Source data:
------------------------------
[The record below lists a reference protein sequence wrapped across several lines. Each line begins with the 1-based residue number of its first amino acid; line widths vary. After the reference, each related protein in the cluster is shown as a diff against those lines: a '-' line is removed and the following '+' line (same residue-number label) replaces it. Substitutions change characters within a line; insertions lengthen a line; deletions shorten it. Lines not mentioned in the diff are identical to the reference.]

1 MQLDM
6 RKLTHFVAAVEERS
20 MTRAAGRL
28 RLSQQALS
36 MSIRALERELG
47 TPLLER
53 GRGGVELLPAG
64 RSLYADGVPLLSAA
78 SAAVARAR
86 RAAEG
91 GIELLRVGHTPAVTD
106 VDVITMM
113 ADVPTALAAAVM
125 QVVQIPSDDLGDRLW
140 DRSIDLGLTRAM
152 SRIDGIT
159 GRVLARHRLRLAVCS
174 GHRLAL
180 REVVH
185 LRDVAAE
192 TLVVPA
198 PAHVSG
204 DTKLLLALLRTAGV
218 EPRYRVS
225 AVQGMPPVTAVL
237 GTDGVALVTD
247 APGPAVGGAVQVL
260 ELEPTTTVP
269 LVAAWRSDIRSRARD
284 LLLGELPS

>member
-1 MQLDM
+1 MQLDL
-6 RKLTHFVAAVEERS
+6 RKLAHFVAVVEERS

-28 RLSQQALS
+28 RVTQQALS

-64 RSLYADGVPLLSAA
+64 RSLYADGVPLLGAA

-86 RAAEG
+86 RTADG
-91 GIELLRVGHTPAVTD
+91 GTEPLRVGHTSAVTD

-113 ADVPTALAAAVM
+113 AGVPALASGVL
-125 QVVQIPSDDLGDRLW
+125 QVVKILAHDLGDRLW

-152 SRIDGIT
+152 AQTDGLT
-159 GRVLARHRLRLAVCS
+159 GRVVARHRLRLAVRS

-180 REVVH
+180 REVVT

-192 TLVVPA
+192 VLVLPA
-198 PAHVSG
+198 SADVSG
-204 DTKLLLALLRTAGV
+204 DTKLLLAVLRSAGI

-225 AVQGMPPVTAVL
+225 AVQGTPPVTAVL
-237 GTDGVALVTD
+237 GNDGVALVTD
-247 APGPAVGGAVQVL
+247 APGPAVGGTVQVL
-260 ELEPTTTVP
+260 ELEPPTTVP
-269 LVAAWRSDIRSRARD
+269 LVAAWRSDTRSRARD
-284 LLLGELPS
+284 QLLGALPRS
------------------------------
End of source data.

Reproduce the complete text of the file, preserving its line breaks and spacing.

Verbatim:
[The record below lists a reference protein sequence wrapped across several lines. Each line begins with the 1-based residue number of its first amino acid; line widths vary. After the reference, each related protein in the cluster is shown as a diff against those lines: a '-' line is removed and the following '+' line (same residue-number label) replaces it. Substitutions change characters within a line; insertions lengthen a line; deletions shorten it. Lines not mentioned in the diff are identical to the reference.]

1 MQLDM
6 RKLTHFVAAVEERS
20 MTRAAGRL
28 RLSQQALS
36 MSIRALERELG
47 TPLLER
53 GRGGVELLPAG
64 RSLYADGVPLLSAA
78 SAAVARAR
86 RAAEG
91 GIELLRVGHTPAVTD
106 VDVITMM
113 ADVPTALAAAVM
125 QVVQIPSDDLGDRLW
140 DRSIDLGLTRAM
152 SRIDGIT
159 GRVLARHRLRLAVCS
174 GHRLAL
180 REVVH
185 LRDVAAE
192 TLVVPA
198 PAHVSG
204 DTKLLLALLRTAGV
218 EPRYRVS
225 AVQGMPPVTAVL
237 GTDGVALVTD
247 APGPAVGGAVQVL
260 ELEPTTTVP
269 LVAAWRSDIRSRARD
284 LLLGELPS

>member
-1 MQLDM
+1 MQLDL
-6 RKLTHFVAAVEERS
+6 RKLAHFVAVVEERS

-28 RLSQQALS
+28 RVTQQALS

-64 RSLYADGVPLLSAA
+64 RSLYADGVPLLGAA

-86 RAAEG
+86 RTADG
-91 GIELLRVGHTPAVTD
+91 GTEPLRVGHTSAVTD

-113 ADVPTALAAAVM
+113 AGVPALASGVL
-125 QVVQIPSDDLGDRLW
+125 QVVKILAHDLGDRLW

-152 SRIDGIT
+152 AQTDGLT
-159 GRVLARHRLRLAVCS
+159 GRVVARHRLRLAVRS

-180 REVVH
+180 REVVT

-192 TLVVPA
+192 VLVLPA
-198 PAHVSG
+198 SADVSG
-204 DTKLLLALLRTAGV
+204 DTKLLLAVLRSAGI

-225 AVQGMPPVTAVL
+225 AVQGTPPVTAVL
-237 GTDGVALVTD
+237 GNDGVALVTD
-247 APGPAVGGAVQVL
+247 APGPAVGGTVQVL
-260 ELEPTTTVP
+260 ELEPPTTVP
-269 LVAAWRSDIRSRARD
+269 LVAAWRSDTRSRARD
-284 LLLGELPS
+284 QLLGALPRS